Wall Street doesn't like the word "unprecedented"...
Despite great news coverage this week from the likes of Medscapedotcom, News-Medicaldotnet, MedicalXpressdotcom...and lots of lively patient blogging from HealingWelldotcom - all reporting the JCO Cabo low-dose trial results published last month...
EXEL shares still took a heavy-handed downward turn over the past few days.
I sure wish Dr Dave Smith would stop using that darn word "unprecedented".
The market doesn't respond favorably to the unprecedented use of the word "unprecedented"...
Next time, Dr Dave, say something the Wall St Goomers can understand...like...
"Gee whiz, fellers...Quick! Come look! I ain't never seen nothing like this before!"
Thanks for the positive reinforcement, urabt2.
If Ernie's intuitive assertion wrt DTC compendia listing is correct ( I absolutely believe it is...) the shorts have but numbered days to exercise control of EXEL. The more they play, the more I buy. The lower they drive the valuation, the greater the chance of an interventional buy-out. In the midst of a diminished share price, the clinical data just gets better and better...which means that a buy-out valuation has nowhere to go but upward. The clinical positivity is outstanding.
Cometriq is soon to develop a profound rate of clinical adoption that will rival that of Gleevec, and - as shareholders - we have some off-the-radar NCCN dates of colossal stock valuation importance to recognize. I am still in research to deliver full-length on this topic, and will return to it when my findings are mature enough to share w/ all. The holiday season is simply not the best-of-times for information gathering.
Cash post-approval bonuses have just today been announced at Exelixis.
The shareholder bonus party begins in 2013.
Have a good holiday.
There's also this quote from the medscape article:
"Cabozantinib should not be used for CRPC outside of clinical trials at this point, but the data should prompt referrals for clinical trials such as the phase 3 trials referred to in the paper, as well as institutional trials listed on ClinicalTrial.gov."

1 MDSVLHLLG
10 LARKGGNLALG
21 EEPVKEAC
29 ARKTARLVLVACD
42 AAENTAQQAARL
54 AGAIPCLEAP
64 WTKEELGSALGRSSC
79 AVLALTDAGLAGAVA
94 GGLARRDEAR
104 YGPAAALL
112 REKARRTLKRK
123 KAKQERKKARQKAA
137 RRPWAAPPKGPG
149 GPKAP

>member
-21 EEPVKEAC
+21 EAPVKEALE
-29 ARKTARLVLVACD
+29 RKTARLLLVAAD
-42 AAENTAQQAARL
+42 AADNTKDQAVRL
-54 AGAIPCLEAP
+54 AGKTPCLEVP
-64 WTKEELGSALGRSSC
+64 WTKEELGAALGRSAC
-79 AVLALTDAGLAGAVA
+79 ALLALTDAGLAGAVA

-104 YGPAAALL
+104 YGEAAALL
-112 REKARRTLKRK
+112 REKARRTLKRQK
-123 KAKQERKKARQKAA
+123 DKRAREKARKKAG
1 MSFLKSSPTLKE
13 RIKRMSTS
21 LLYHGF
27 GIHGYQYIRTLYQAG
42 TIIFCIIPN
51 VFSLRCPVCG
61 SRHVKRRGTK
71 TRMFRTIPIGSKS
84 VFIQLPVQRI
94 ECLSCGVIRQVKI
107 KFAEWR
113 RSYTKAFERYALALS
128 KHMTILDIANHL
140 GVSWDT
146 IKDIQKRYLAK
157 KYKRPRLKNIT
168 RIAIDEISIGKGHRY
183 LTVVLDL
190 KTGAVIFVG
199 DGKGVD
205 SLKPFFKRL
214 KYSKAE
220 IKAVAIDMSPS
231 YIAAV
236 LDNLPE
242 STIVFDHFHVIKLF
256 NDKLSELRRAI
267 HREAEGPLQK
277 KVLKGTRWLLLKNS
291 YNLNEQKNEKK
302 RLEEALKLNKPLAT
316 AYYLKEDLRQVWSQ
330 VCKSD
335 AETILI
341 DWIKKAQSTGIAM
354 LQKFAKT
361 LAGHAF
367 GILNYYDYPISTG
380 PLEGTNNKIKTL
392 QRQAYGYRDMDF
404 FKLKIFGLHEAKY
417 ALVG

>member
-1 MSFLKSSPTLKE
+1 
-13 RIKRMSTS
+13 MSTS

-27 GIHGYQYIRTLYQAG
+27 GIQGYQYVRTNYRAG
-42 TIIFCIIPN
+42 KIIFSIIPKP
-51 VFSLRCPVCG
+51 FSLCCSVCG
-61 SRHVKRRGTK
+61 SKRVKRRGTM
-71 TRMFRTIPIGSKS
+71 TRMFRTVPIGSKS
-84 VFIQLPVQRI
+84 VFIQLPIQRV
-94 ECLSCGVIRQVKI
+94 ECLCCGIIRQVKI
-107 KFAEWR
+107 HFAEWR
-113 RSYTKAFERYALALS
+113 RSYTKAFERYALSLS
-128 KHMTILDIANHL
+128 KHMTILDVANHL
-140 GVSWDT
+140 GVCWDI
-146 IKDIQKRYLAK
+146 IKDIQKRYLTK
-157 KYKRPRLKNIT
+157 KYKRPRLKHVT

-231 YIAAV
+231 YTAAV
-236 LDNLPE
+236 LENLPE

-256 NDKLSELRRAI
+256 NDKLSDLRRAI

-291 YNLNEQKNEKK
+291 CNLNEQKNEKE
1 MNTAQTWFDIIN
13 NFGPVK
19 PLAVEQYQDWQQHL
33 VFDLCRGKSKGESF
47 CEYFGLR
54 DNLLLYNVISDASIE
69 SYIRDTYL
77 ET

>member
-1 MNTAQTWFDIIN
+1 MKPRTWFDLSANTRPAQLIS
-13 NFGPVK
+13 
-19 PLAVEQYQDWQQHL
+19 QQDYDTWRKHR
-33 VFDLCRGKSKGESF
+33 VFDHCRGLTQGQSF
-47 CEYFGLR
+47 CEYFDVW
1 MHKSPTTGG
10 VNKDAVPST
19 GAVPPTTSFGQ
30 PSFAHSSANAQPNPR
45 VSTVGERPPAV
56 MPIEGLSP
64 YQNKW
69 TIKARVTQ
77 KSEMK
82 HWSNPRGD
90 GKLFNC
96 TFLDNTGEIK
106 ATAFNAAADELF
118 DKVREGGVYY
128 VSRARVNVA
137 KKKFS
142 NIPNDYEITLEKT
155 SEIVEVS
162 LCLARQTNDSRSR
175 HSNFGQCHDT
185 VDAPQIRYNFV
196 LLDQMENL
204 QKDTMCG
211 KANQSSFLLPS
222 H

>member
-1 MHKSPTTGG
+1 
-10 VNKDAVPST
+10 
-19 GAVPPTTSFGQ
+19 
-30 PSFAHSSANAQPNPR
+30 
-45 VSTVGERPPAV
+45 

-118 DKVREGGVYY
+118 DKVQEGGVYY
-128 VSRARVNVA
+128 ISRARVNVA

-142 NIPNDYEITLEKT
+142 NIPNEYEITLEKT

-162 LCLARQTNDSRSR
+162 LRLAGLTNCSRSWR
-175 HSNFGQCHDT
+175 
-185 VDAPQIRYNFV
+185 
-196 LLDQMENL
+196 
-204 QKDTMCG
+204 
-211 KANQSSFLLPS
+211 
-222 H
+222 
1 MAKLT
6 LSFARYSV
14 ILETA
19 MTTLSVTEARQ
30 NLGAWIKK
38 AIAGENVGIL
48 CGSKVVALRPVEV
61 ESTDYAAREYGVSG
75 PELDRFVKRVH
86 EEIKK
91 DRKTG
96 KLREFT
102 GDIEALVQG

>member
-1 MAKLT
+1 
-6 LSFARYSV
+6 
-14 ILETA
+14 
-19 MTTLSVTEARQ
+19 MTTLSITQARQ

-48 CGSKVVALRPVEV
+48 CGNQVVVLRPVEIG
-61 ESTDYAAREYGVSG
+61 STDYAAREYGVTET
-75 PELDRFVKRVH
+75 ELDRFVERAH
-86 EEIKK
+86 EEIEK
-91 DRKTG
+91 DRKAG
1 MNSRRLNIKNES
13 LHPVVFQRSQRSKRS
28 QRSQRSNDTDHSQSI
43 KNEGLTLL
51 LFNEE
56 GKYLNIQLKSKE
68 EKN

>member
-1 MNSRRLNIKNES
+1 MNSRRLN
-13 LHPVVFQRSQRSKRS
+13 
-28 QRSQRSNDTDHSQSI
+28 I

David C. Smith needs to cover his #$%$ for potential liability if his statements get misconstrued as off-label usage endorsement, this doesn't mean that doctors won't use Cabo off-label though.
True. However, with the "unprecidented" response it is almost a moot point. ...Almost. Although, the clinical trials will reach capacity quickly, the results will be immediate, the news from all the various clinical trials will travel fast, off-label use will accelerate even quicker.
"David C. Smith needs to cover his #$%$ for potential liability if his statements get misconstrued as off-label usage endorsement, this doesn't mean that doctors won't use Cabo off-label though."
No he doesn't have to cover his six, he is a prinicipal investigator reporting on his results. Crap, half the clinics do not even offer Provenge and a third haven't even incorporated Abiraterone a full year after approval. Anticipating widespread off label use is just setting up for another disappointing outcome.
"A new study is reporting "unprecedented" results in the treatment of castration-resistant prostate cancer (CRPC) with the new drug cabozantinib ( Cometriq, Exelixis).
Results were published online November 19 in the Journal of Clinical Oncology.
Cabozantinib is an oral inhibitor of multiple receptor tyrosine kinases, including RET, MET, and vascular endothelial growth factor 2 (VEGFR2). It was recently approved by the US Food and Drug Administration for the treatment of medullary thyroid cancer.
Cabozantinib demonstrated "dramatic and rapid effects" on bone scan lesions in a high proportion of patients, the study authors report. These effects are "echoed in other measures of antitumor effect," they add.
Of the patients randomized to cabozantinib, 72% experienced regression in soft tissue lesions, and 68% of evaluable patients showed improvement on bone scan. In addition, there was complete resolution in 12%.
However, lead author David C. Smith, MD, professor of internal medicine and urology at the University of Michigan Medical School in Ann Arbor, said the study should not change clinical practice at this time. "Cabozantinib should not be used for CRPC outside of clinical trials at this point, but the data should prompt referrals for clinical trials such as the phase 3 trials referred to in the paper, as well as institutional trials listed on ClinicalTrial.gov," he said.
"Dosing is still being assessed and the side-effect profile requires that patients be closely monitored to limit major toxicities," Dr. Smith told Medscape Medical News. "I would not recommend off-label use AT THIS TIME (my emphasis)."